Another strategy ANAD uses is to report that the various sites contain pornographic images of half-clothed and emaciated young girls, many of whom are underage. While servers such as Yahoo, Lycos and MySpace have been particularly responsive to removing pro-ana and pro-mia Web sites, according to Hayashi, some sites have refused to cooperate with ANAD's requests, citing First Amendment arguments.
Advocacy sites like ANAD offer tips for parents to recognize the early-warning signs of eating disorders. Among them: a sudden interest in calorie counting, wearing baggy clothing, excessive caffeine consumption, fanatical exercise and a general obsession with weight. These groups urge parents to monitor their children's Internet activity, and keep a watchful eye out for pro-ana an pro-mia sites.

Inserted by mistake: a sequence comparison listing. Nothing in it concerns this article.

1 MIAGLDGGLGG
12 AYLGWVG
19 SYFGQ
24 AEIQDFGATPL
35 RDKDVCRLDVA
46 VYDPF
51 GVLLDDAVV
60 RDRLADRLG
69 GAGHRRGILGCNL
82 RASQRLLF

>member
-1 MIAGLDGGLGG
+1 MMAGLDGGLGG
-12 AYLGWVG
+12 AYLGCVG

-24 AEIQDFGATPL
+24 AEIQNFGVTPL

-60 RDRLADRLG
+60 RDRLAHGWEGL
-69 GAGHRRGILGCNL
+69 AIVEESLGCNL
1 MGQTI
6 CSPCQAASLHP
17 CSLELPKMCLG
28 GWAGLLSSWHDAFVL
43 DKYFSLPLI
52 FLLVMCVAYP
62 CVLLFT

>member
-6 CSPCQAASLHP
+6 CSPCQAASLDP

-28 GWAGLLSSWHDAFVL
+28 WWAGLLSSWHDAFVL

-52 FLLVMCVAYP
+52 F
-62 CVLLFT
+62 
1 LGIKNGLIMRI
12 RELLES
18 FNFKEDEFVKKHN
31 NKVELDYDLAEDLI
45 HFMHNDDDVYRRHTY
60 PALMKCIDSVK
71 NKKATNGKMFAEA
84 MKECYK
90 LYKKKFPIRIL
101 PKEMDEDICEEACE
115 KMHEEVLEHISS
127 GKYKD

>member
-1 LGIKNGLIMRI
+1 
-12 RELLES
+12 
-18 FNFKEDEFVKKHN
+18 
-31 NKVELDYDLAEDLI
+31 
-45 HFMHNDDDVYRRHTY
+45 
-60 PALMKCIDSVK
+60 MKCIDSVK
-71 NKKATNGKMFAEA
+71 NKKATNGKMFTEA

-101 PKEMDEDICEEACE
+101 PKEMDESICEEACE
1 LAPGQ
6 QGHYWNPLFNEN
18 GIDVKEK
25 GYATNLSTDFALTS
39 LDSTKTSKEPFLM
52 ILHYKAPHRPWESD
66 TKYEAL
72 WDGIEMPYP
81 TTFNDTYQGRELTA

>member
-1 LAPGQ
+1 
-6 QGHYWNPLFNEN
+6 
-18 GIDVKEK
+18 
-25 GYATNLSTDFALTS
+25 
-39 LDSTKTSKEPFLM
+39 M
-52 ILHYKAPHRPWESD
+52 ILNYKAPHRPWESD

As Hayashi say, parents' vigilance could be a matter of life and death. "The danger of these sites is the sense of community and support they provide. A community some know will mourn them when, not if, they die."
For more information on eating disorders, visit the following Web sites:
National Association of Anorexia Nervosa and Associated Disorders (ANAD) -- www.anad.org
National Eating Disorders Association -- www.nationaleatingdisorders.org
Academy for Eating Disorders -- www.aedweb.org